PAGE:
At the end of this school year, I will be part of the ninth consecutive class where 100% of FLOC students are graduating high school on time and on track to attend a postsecondary institution.  I will join my sisters, and become part of the nearly 80 students who are still connected to FLOC and receiving continued support on their path toward a degree.  Yesterday, I took the SAT and then spent the afternoon working with my FLOC postsecondary coach finishing up my common app.

When I started in afterschool programs, I thought I was just playing around with my friends.  I didn’t realize that the games we played were actually building the softer skills that I’ll need to be successful in college and in life.  I was becoming an academically proficient, culturally literate, intellectually reflective, life-long learner.  I’ve also developed the hard skills that guarantee I can participate in the 21st century job market.  I’ve built a robot that can play basketball and block more shots than Alonzo Mourning.

To get students excited about afterschool programs, you need to do more than just give them a space to be; you need to ignite their passion for learning. I encourage the policy makers and community leaders here today to be innovative, to engage the young people who haven’t made the connection to an effective afterschool program, and to invest in those programs that have demonstrated success.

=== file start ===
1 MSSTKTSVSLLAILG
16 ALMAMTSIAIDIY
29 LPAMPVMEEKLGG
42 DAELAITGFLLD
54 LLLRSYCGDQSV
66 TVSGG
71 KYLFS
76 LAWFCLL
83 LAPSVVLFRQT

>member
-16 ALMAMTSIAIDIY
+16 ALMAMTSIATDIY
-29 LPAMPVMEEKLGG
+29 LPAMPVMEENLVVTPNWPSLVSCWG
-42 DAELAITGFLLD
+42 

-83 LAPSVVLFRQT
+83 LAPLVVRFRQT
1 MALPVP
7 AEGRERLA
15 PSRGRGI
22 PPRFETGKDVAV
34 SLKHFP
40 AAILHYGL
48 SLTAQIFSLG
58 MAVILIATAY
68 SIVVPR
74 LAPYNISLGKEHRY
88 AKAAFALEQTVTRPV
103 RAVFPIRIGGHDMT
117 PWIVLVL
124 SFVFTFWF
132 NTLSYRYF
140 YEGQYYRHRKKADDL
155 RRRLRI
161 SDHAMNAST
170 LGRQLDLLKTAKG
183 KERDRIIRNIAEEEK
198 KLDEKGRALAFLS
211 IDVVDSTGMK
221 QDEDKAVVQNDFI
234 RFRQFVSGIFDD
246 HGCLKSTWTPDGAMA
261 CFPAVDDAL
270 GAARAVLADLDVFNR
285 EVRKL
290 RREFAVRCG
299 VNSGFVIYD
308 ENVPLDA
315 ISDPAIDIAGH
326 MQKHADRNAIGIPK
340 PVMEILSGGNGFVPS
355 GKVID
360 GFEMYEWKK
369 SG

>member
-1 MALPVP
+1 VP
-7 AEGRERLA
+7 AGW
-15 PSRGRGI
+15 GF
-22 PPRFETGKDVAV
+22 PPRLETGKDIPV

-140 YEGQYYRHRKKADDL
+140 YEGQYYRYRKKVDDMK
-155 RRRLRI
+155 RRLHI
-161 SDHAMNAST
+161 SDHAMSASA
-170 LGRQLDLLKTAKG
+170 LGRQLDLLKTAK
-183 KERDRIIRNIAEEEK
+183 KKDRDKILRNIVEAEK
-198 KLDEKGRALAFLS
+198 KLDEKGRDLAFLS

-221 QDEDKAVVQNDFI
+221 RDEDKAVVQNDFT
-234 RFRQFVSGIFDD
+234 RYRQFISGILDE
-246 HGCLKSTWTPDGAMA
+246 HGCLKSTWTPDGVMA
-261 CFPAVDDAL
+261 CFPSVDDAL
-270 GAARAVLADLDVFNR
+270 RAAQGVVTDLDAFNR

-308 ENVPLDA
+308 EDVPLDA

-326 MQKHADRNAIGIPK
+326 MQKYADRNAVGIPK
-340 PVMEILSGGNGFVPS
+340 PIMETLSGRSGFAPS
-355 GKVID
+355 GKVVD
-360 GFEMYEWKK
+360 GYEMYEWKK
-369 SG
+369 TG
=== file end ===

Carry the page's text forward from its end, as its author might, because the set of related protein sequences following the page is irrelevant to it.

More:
I’ll tell you what I told the Deputy Mayor: students don’t become disconnected because they are lazy. We are interested in all sorts of things, and we each have unique talents.  We need programs that connect us to other people who have the same interests, that show us how to develop these interests into tangible skills; skills that mean better performance in school, better opportunities in college, and higher paying jobs.

In conclusion, I’d like to tell you about one of my solutions.  FLOC connected me to a program called Learn Serve International where I’ve been given the opportunity to engage in programming that teaches high school juniors and seniors to develop innovative solutions to community challenges.  My project is focused on afterschool programming: giving elementary and middle school students access to fully stocked, high-tech laboratories where college students will guide them through scientific experiments, robot-building, and computer programming. We all know what the future is going to look like, so why aren’t we providing young students in our community the skills necessary to thrive there? We are still looking for seed funding. If you’re interested, please come talk to me after this is over.

Afterschool programs have been critical in my development and success. Education, according to Allan Bloom, is the movement from darkness to light. Afterschool programs, like the ones I’ve participated in, like the ones that are still just ideas in your head, are how we turn on the light.

(Cody Laminack is the NTP Program Manager at FLOC).